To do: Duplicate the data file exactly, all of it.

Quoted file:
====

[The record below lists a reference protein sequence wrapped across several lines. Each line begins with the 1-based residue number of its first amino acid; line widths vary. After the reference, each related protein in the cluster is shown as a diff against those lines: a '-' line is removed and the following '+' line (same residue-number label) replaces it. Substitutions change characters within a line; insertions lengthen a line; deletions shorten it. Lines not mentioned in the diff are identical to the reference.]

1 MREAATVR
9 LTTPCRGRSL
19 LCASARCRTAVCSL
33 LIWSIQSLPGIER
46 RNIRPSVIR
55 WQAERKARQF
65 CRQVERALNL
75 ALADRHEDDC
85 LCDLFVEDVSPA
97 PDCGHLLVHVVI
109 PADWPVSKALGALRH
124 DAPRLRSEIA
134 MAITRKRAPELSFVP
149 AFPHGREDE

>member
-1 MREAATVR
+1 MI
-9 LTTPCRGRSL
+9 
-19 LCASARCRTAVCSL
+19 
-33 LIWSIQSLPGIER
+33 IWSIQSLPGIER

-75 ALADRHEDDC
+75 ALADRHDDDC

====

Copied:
[The record below lists a reference protein sequence wrapped across several lines. Each line begins with the 1-based residue number of its first amino acid; line widths vary. After the reference, each related protein in the cluster is shown as a diff against those lines: a '-' line is removed and the following '+' line (same residue-number label) replaces it. Substitutions change characters within a line; insertions lengthen a line; deletions shorten it. Lines not mentioned in the diff are identical to the reference.]

1 MREAATVR
9 LTTPCRGRSL
19 LCASARCRTAVCSL
33 LIWSIQSLPGIER
46 RNIRPSVIR
55 WQAERKARQF
65 CRQVERALNL
75 ALADRHEDDC
85 LCDLFVEDVSPA
97 PDCGHLLVHVVI
109 PADWPVSKALGALRH
124 DAPRLRSEIA
134 MAITRKRAPELSFVP
149 AFPHGREDE

>member
-1 MREAATVR
+1 MI
-9 LTTPCRGRSL
+9 
-19 LCASARCRTAVCSL
+19 
-33 LIWSIQSLPGIER
+33 IWSIQSLPGIER

-75 ALADRHEDDC
+75 ALADRHDDDC